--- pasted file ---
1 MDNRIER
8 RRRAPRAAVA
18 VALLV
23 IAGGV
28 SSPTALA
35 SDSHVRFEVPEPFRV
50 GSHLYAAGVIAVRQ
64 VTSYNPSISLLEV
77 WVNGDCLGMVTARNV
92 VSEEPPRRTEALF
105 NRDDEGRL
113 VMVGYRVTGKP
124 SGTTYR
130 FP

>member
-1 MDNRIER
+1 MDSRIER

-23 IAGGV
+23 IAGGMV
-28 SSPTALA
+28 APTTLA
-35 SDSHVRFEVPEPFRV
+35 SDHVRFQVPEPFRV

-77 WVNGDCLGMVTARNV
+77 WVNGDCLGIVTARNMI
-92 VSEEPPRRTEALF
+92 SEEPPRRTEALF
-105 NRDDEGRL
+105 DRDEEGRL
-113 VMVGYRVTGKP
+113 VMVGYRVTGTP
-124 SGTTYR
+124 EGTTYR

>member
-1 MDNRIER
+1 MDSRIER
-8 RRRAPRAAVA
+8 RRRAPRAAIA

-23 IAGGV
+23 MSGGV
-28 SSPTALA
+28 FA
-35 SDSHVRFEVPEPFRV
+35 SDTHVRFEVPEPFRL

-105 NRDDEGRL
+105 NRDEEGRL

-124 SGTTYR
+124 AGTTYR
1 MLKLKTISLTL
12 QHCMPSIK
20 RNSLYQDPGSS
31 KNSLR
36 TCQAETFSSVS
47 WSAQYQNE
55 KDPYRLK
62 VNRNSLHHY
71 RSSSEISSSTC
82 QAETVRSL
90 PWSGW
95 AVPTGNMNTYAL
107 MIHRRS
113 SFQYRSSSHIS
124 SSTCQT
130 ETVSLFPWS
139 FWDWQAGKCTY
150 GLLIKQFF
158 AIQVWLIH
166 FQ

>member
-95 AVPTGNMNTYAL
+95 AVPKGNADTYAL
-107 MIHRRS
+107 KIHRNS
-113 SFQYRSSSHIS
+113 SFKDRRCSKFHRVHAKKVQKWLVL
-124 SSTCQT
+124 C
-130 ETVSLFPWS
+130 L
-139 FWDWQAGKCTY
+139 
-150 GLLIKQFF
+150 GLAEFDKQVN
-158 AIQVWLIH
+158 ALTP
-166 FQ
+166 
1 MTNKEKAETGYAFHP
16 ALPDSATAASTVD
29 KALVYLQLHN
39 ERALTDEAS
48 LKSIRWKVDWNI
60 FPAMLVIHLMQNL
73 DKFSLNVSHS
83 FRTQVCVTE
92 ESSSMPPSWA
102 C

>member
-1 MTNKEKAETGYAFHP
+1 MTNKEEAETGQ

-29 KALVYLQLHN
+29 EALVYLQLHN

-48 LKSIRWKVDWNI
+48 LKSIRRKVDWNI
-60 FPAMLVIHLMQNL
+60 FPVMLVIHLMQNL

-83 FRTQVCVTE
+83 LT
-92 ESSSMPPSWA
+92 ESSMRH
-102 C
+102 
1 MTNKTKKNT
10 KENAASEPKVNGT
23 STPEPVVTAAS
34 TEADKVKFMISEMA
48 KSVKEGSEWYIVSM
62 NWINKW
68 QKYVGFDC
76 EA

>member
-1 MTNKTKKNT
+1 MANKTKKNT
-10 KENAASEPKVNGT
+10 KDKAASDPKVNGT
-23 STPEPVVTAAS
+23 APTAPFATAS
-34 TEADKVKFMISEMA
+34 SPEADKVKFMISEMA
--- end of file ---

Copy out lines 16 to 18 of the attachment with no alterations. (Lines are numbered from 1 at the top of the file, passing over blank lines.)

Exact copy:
-1 MDNRIER
+1 MDSRIER

-23 IAGGV